Cut to 138 Central Street. Michelle wildly paces in the front window while party guests assemble on back deck. Michelle rushes out to instruct partygoers to park at the church. Phone rings. It is Valerie.
Michelle “Hi. Where are you.?”
Valerie “We’r e at the rest stop on the Pike. We have a small problem. Dad wants you to meet us at the Outback for dinner.”
Michelle: “Oh, crap.”
Valerie: “I know. What do I tell him?”
Michelle, wildly thinking of a valid reason that she would not be able to meet the family at the outback but coming up blank: “Tell him I didn’t answer the phone.”
Valerie: “He’ll make me call back.”
Michelle: “I won’t answer. Tell them I am probably out watering the yard for the shower.”
Cut to Michelle running wildly around the house yelling “Do NOT answer the phone, I REPEAT, do NOT answer the phone!”
BUT, in the end the weekend worked out well. They came home, cursed the car blocking the driveway, walked around the corner, and were SURPRISED! the weather gods smiled, everything got cooked on time, people showed up, everyone had a good time, Valerie and Dan got nice shower gifts, nobody got attacked by the wasps in the wasp nest we had failed to notice until too late, and nobody got hurt. In second grade at least, that is a good thing. I don’t think Dad ever did get to go to the outback but the pork tenderloin at the party was cooked with him in mind.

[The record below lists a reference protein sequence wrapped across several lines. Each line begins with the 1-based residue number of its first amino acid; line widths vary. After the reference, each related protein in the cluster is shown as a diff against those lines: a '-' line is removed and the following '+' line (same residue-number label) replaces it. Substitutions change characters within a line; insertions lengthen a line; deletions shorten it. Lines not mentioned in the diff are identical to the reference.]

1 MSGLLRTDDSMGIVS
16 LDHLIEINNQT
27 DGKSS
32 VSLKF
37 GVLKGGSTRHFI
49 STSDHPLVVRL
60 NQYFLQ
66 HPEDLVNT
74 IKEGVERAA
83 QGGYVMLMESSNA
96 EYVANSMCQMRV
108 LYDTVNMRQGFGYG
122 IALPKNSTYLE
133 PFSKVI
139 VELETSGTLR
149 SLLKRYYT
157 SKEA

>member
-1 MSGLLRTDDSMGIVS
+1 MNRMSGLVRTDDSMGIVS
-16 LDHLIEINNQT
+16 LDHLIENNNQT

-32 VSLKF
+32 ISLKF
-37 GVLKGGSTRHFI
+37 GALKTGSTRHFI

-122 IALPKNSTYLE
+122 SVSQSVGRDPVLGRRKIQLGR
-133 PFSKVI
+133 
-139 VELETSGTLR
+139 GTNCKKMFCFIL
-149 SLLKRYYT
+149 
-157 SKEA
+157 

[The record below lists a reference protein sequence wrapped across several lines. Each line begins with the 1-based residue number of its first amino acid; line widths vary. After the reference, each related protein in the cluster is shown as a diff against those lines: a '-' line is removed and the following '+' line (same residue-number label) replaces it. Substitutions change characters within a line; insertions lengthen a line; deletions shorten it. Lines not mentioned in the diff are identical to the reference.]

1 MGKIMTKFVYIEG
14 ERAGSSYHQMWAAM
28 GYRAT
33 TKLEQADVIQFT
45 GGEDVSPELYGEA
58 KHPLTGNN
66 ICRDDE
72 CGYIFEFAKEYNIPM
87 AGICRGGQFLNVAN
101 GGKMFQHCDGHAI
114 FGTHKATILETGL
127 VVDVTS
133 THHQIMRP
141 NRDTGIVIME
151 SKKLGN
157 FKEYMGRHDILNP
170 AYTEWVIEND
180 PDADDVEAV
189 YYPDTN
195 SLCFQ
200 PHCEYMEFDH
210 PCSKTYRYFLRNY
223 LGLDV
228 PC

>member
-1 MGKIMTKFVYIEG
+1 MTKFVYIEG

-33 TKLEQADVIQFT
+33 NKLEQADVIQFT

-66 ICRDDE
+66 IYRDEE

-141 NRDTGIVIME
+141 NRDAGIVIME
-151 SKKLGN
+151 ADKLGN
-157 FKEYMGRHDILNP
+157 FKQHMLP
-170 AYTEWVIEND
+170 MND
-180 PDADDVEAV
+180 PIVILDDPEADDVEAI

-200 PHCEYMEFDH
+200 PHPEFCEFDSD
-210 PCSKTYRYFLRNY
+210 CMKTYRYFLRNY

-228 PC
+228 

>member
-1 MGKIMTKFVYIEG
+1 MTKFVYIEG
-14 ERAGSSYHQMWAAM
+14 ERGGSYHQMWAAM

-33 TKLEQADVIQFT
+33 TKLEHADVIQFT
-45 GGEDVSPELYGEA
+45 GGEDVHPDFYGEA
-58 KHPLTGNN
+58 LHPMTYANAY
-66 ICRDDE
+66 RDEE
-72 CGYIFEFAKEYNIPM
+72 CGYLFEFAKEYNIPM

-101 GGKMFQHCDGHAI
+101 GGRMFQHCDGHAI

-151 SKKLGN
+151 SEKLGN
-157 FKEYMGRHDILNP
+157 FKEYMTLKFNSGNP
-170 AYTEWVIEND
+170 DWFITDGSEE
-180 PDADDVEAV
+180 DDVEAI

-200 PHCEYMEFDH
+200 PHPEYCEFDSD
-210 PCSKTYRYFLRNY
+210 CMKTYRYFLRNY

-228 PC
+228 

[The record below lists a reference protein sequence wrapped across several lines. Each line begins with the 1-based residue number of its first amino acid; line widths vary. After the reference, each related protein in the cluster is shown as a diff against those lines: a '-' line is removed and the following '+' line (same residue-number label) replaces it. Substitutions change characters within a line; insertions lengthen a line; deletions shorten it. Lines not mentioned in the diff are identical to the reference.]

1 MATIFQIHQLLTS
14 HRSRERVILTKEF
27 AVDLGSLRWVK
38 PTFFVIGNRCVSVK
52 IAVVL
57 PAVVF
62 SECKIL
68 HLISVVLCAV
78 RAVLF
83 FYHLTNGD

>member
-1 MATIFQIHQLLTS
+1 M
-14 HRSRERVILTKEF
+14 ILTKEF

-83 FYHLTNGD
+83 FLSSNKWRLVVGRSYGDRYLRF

Ok, so after that whirlwind of a weekend, I headed up to Vermont for my friend Melissa’s wedding. Melissa is a pal from my Middlebury days and we have WAY too many private inside jokes about stuff that happened to us when we lived in Paris and junior year and traveled around Europe on little but a wing and a prayer (and a Eurail pass, thank you Lynda.) Anyway, as I stated at the beginning of this post, due to the fact that I rarely get to see my friends due to my job’s sucking the life out of me, I had not yet met her fiancé and did not in fact meet him until 5 minutes before the ceremony at which point I realized he was the groom and he realized I was a guest at his wedding whom he did not know and we introduced ourselves. Fine young man. But then again, any man who is a fiancé of Mel’s is a fiancé , uh, I mean friend of mine. HA! Anyhoo, the wedding was very lovely and thankfully took place on the shores of Lake Champlain at a nice spot with a lovely breeze, since it was very hot and sticky that day. I attended these festivities with my pal Jen, with whom I also have way too many inside jokes about traveling around Barcelona and Ireland) and after the reception we headed back to the very old and proper Middlebury Inn to freshen up for the post-wedding festivities. Here’s where the story gets weird… And I have been meaning to blog about this for a while because it seems like it is those “epiphany” moments you are supposed to be composing your life story around… I don’t get many of those but this one might qualify. So allow me to set the scene.